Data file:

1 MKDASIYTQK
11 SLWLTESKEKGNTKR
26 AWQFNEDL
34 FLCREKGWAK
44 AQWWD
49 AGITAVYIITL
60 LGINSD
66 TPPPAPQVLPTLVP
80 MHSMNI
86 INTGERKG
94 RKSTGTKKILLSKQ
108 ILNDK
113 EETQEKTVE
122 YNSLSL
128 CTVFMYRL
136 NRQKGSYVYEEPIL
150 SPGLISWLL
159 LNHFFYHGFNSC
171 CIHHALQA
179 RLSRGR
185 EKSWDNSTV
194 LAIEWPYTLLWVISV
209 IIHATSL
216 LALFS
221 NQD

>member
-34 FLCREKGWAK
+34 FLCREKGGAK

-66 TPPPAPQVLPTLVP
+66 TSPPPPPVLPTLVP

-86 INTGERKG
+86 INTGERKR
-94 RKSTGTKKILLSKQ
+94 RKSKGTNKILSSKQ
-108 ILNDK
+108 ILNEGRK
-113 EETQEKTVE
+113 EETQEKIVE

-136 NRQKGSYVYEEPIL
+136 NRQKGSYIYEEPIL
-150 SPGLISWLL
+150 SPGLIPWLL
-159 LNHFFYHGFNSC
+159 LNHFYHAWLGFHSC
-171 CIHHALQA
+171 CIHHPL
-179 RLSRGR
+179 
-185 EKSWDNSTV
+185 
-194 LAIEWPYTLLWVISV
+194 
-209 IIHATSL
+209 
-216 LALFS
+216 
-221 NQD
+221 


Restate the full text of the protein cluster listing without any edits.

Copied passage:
1 MKDASIYTQK
11 SLWLTESKEKGNTKR
26 AWQFNEDL
34 FLCREKGWAK
44 AQWWD
49 AGITAVYIITL
60 LGINSD
66 TPPPAPQVLPTLVP
80 MHSMNI
86 INTGERKG
94 RKSTGTKKILLSKQ
108 ILNDK
113 EETQEKTVE
122 YNSLSL
128 CTVFMYRL
136 NRQKGSYVYEEPIL
150 SPGLISWLL
159 LNHFFYHGFNSC
171 CIHHALQA
179 RLSRGR
185 EKSWDNSTV
194 LAIEWPYTLLWVISV
209 IIHATSL
216 LALFS
221 NQD

>member
-34 FLCREKGWAK
+34 FLCREKGGAK

-66 TPPPAPQVLPTLVP
+66 TSPPPPPVLPTLVP

-86 INTGERKG
+86 INTGERKR
-94 RKSTGTKKILLSKQ
+94 RKSKGTNKILSSKQ
-108 ILNDK
+108 ILNEGRK
-113 EETQEKTVE
+113 EETQEKIVE

-136 NRQKGSYVYEEPIL
+136 NRQKGSYIYEEPIL
-150 SPGLISWLL
+150 SPGLIPWLL
-159 LNHFFYHGFNSC
+159 LNHFYHAWLGFHSC
-171 CIHHALQA
+171 CIHHPL
-179 RLSRGR
+179 
-185 EKSWDNSTV
+185 
-194 LAIEWPYTLLWVISV
+194 
-209 IIHATSL
+209 
-216 LALFS
+216 
-221 NQD
+221 